How I Learned to Stop Giving Non-Apology Apologies to My Husband

Kirk Cameron and Erin Bethea in <em>Fireproof</em>
Kirk Cameron and Erin Bethea in Fireproof Photo: Samuel Goldwyn Films

I’d like to start with an apology to my husband.

God, I am so incredibly sorry — for the past, for the present, for the future times I might let you down, although I pray that they will be few.

I am sorry that I am such a ruthless, self-centered cannibal of pain and sadness and moments. I am sorry that in the midst of a marriage-counseling session this week, my brain drifted off to thinking, “How can I use this?”

I am sorry that you have seen my eyes narrow into little slits, my mouth contort into utter disgust, and my heart turn into a block of ice as my complaints skyrocket from frustration to full-on ad hominem character assassination.

And I am sorry for being such a terrible apologizer.

This is an apology for all previous apologies. This is an apology for all those apologies that were two, maybe three, words in total and about as forgettable as they were long.

They are garbage. They are garbage apologies. And it’s why I have had to give so many of them. I’ve forgotten about them before they’re even half out of my mouth. You knew it, and so did I, and I felt scared to go deeper because I’m always afraid that one seam will unravel the entire raggedy sweater I’ve managed to keep stitched together thus far.

You know I am a big fan of the self-help classic The Five Love Languages, and I maintain that it’s excellent for understanding what makes your partner tick. But honestly, I think I may have been reading the wrong book.

After doing tons of research as to why my limp repetition of “I’m sorry” never really seemed to hit the way I wanted it to, I stumbled upon the magic of Gary Chapman’s follow-up book The Five Languages of Apology.

The book outlines different strategies for remorse. In Chapman’s words, “An apology has more impact when it’s specific. Be specific about what you are sorry about. Demonstrate by language that you understand how and how much you have hurt the person.”

Also, please, for the love of God, don’t say “but.” As he writes, “Anytime we verbally shift the blame to the other person, we have moved from an apology to an attack. Attacks never lead to forgiveness and reconciliation.”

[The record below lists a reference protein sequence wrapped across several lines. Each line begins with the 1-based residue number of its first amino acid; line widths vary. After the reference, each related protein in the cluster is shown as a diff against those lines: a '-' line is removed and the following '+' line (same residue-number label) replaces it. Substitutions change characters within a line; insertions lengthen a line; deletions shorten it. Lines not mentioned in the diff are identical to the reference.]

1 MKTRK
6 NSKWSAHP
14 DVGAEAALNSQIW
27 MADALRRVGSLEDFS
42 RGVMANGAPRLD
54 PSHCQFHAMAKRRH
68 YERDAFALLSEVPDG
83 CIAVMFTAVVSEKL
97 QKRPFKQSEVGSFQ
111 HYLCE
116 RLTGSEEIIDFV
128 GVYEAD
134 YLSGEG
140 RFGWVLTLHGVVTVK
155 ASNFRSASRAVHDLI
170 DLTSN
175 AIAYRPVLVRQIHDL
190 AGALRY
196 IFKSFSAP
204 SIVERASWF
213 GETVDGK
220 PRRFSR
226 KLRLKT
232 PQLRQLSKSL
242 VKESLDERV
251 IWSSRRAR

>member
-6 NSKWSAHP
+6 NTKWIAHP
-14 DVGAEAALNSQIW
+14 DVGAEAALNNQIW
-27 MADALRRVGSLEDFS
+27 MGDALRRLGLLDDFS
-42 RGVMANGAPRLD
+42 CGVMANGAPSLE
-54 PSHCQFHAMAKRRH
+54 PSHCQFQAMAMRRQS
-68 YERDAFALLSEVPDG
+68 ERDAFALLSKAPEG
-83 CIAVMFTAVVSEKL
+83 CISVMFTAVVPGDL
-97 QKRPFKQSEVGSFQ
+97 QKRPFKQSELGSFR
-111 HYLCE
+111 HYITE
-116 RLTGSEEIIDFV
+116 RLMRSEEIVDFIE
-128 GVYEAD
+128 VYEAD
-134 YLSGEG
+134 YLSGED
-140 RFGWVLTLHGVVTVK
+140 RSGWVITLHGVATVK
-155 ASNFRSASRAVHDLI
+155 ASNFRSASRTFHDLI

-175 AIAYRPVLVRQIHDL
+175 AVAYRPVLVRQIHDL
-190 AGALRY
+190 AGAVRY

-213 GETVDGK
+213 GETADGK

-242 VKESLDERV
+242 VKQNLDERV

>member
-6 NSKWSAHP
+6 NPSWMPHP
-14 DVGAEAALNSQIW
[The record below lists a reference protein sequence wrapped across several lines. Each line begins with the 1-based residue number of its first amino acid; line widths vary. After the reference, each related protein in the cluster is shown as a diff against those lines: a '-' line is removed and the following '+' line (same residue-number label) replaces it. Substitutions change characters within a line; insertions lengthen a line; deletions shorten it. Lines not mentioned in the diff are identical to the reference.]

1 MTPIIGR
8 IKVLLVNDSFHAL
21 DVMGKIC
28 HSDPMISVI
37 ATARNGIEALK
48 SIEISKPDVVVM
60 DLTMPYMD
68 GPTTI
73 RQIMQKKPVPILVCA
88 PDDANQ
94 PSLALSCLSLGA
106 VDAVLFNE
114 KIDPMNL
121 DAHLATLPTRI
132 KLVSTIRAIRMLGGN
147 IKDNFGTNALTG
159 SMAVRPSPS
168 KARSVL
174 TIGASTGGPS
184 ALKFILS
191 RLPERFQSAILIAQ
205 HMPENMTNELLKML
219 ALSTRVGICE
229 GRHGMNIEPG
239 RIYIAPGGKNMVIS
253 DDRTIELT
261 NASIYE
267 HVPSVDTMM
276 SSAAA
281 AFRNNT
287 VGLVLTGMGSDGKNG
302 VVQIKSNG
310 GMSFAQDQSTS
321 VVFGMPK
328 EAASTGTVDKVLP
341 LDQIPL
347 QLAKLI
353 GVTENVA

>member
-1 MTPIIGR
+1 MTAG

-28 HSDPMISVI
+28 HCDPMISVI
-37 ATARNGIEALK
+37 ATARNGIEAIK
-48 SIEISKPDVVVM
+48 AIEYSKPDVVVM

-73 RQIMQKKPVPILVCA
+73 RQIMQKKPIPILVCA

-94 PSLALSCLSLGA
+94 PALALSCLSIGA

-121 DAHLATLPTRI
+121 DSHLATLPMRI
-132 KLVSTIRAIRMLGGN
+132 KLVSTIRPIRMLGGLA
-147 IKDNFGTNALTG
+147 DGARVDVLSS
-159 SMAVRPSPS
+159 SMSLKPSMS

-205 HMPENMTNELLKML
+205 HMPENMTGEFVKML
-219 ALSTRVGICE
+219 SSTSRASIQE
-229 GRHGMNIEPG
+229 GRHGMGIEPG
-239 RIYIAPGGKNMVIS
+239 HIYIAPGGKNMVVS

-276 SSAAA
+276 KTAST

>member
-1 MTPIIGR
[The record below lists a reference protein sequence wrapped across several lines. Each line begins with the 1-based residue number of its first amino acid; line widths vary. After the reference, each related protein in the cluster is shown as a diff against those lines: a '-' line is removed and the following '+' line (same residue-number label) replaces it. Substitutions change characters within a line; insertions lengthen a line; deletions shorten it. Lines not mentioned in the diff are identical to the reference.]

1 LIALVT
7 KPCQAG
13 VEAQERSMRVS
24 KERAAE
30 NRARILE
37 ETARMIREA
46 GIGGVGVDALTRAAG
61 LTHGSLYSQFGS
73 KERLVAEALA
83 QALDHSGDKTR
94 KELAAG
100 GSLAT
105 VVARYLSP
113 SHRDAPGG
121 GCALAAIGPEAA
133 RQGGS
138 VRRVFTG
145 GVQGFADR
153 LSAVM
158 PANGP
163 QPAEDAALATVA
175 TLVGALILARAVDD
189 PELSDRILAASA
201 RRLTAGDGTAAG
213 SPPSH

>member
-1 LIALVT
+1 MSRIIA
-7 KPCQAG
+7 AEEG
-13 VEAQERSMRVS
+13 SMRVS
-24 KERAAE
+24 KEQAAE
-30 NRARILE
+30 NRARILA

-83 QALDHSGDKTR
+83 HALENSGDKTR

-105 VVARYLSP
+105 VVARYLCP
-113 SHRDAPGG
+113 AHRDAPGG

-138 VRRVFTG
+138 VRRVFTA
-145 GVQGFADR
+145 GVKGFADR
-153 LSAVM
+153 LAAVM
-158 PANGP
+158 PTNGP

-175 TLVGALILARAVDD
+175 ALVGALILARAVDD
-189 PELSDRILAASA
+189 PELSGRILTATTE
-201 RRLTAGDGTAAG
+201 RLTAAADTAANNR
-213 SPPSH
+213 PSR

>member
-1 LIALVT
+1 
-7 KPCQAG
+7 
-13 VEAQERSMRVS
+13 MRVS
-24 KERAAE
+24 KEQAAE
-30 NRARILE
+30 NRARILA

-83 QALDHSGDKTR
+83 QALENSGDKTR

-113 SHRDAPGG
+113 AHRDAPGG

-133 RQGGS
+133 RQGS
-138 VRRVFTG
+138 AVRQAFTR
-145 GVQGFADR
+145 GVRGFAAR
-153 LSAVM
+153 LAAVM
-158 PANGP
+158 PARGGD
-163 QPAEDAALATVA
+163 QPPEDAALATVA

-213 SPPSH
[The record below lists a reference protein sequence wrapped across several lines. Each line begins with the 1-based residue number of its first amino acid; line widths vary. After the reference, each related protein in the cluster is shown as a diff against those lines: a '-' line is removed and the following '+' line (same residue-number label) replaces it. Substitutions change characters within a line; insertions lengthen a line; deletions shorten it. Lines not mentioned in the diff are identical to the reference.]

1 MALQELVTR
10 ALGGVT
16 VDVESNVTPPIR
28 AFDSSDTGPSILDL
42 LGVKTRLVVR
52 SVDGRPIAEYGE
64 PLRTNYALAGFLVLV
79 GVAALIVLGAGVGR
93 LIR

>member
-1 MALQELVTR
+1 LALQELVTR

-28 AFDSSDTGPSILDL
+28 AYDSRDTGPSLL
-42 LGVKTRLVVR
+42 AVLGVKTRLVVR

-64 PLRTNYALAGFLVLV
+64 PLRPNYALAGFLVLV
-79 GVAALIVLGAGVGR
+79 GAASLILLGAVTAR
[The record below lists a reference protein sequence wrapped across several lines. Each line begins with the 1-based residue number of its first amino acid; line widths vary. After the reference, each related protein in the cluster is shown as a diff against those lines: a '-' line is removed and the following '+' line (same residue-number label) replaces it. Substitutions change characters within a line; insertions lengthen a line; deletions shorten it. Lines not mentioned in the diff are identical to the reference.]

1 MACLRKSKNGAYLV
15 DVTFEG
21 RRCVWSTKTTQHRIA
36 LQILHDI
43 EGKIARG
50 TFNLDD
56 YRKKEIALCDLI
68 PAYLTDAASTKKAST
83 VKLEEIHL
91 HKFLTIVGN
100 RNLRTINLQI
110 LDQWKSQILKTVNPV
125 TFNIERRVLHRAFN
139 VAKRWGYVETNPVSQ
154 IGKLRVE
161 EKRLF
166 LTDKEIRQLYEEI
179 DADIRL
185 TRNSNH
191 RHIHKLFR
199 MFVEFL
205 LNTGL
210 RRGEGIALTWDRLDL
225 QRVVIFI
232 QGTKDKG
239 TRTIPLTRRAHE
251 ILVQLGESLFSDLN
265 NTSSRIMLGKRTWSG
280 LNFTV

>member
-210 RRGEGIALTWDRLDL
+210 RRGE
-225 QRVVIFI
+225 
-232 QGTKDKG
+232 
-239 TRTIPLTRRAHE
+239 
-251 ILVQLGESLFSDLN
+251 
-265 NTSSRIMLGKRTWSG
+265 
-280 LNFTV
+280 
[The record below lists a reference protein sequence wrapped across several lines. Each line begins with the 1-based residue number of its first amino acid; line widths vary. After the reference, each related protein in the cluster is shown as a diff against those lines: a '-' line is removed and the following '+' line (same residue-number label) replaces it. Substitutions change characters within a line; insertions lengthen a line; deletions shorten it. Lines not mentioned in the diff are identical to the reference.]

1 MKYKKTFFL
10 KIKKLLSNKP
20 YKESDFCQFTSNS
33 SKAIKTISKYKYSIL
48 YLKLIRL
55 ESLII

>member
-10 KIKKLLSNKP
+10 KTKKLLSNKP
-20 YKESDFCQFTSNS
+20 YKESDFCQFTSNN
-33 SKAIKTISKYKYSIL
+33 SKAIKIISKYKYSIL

So here are five steps that anyone can take to graduate from a throwaway half-conscious “I’m sorry” into a big beautiful textured bouquet of requesting forgiveness, outlining a course of action for change and taking unrelenting ownership for the pain you may have inflicted.

  1. “Express regret.” What can you say to acknowledge that you express regret in a meaningful way? I am sick that I have hurt my husband so many times through the sheer impulse of my misdirected temper.
  1. “Accept responsibility.” This is not saying, “I was wrong, but you have to understand …” Just say, “I was wrong.” If you truly accept responsibility for what you have done, there is no place for “… but” qualifiers in what you say. I was wrong to be such a raging bitch when I would never act that way to anyone else.
  1. “Make restitution.” What changes will you make to help make things right between the two of you? For me this means therapy, meditation, more therapy, journaling, and not using my husband as my personal verbal punching bag.
  1. “Genuinely repent.” Look in your heart and ask why you want to make sure that this pattern stops repeating itself. I don’t want to inflict pain with my temper again, and I’m committed that, no matter how angry I become, I will not resort to the same awful tactics of name-calling and insults that have led me to this place of remorseful contrition right now.
  1. “Request forgiveness.” How can you meaningfully ask to be forgiven for hurt you have caused? I pray that my husband will forgive me because I love him more than anything, and I am dedicated to making changes that will prevent repeating the same mistakes — namely dealing with my temper in healthy outlets that are not directed toward him.

To my husband, I’d like to end with an apology, too.

I am sorry that I have abused the vulnerability you entrust me with and used your words against you.

I am sorry that I have made up every excuse imaginable about why I didn’t want to keep going to therapy and instead carried around all those unsorted feelings like a 200-pound anchor tied to my heart and my head.

I am sorry that I have so much trouble with feelings.

I am sorry that my insults and verbal jabs and eye rolls sprinkle our love with a toxic contaminant of contempt. I would not treat a stranger that way, I would not treat a boss or a co-worker or an underling that way, so why should I treat my best friend and partner so cavalierly?

I am sorry that I can never seem to remember to simply say “I am in a lot of pain right now,” because I forget that pain is not anger and does not cause hurt and destruction and despair in its path.

I am sorry that you are constantly wondering if I am going to switch into someone who is cruel, cold, and condescending just because she had a really bad day.

I am sorry that I need a response right now and cannot leave it alone while we both cool off.

I am sorry that it took me so long to realize that saying “I am sorry” without further explanation communicated, “This is not important.”

I am asking for your forgiveness, hopefully for the last time.

How I Stopped Giving Non-Apology Apologies